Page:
How deep is the mud? Depends on who you ask. We all go through the same stuff differently.
We experience pain and difficulty as failure instead of saying, I will pass through this, everyone I have ever admired has passed through this, music has come out of it, literature has come out of it. We should think of our humanity as a privilege.
And life is beautiful, love is beautiful, nature and music are beautiful.
Everything we experience is a gift, a present we should cherish and pass on to those we love.
From the very beginning of his education, the child should experience the joy of discovery.
Life will give you whatever experience is the most helpful for the evolution of your consciousness.
Music can always be a life-changing experience, for musicians and fans, or at least life-affecting, but it depends on to what degree.
For me, the best things in life - meaningful work, meaningful relationships, interesting experiences, good food, sleep, music, ideas, sex, and other basic needs and pleasures - are not, past a certain point, materially improved upon by having a lot of money.
To me, the most important tool is not a physical or a technical one.
It's more of a cerebral one. It's your brain. It's about having an interest in experimenting musically, perhaps touching on several different genres of music. No doubt, the most important tool is the mind. It's the willingness to experiment freely.
Add life to your days, not days to your life.
Making an album should be an honest experience.
It shouldn't be about trying to gauge where popular music is today; it should be about artistic expression and putting down what you want to put down.
My music is about the journey, about love and the human experience.
Music [is] the third rail of life. You grabbed it to shock yourself out of the dull drag of hours. To feel something. To burn with all the emotions you didn't get to experience in the ordinary run of school, TV, and loading the dishwasher after dinner.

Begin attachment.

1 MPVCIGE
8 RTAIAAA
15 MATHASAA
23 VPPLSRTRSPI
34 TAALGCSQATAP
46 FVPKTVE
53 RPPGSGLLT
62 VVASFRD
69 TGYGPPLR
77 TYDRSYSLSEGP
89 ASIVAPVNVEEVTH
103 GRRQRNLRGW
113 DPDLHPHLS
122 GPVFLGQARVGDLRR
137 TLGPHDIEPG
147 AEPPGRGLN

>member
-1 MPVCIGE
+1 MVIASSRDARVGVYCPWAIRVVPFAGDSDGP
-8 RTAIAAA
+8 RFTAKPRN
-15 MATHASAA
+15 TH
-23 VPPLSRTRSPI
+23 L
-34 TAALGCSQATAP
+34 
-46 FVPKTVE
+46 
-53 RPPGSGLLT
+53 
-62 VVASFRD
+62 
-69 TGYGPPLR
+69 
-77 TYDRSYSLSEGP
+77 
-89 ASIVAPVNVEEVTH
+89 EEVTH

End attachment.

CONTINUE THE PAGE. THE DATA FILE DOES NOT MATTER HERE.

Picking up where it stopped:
Experience is the hardest kind of teacher. It gives you test first and the lesson afterward.
When I was growing up, I would listen to a different album almost every night.
I would do the full album experience before I went to bed and that's how I would discover a lot of music. I would kind of go into another world with my headphones on.
But no one, when you stop to think, has ever equated abstract expressionism as a movement with jazz music. It's based on improvisation. The rhythms, the personal involvement, all of this is part of the jazz experience.
My future plans are hazy, and I've yet to experience how much cartooning is in my blood and therefore how much I'll miss it. But I have some other interests, especially in music, and I will probably take the opportunity to delve into those things more deeply.
Never stop learning, because life never stops teaching.
Our last jam session was this past Christmas.
Dad played his harmonica, mom sang in English and Italian, and I played guitar. I'm so happy that we could share that musical experience for one last time.
There are people hell-bent on the idea that we're a Christian band in disguise, and that we have some secret message. We have no spiritual affiliation with this music. It's simply about life experience.
We don't have a particular plan. We just do what we do. This is the only way we know how to do it. We make the music that moves us. We use it as therapy. The songs are cathartic. They're ways of dealing with life experiences and the world around you. It's meant to be as a release for us as it is for other people.
I want to grow up, live my life, experience things, make movies about those experiences and by the time the audience catches up, hopefully they'll have a movie there that helps them get through that next phase when they discover life isn't always like High School Musical.
But the soul of Africa, its integrity, the slow inexorable pulse of its life, is its own and of such singular rhythm that no outsider, unless steeped from childhood in its endless, even beat, can ever hope to experience it, except only as a bystander might experience a Masai war dance knowing nothing of its music nor the meaning of its steps.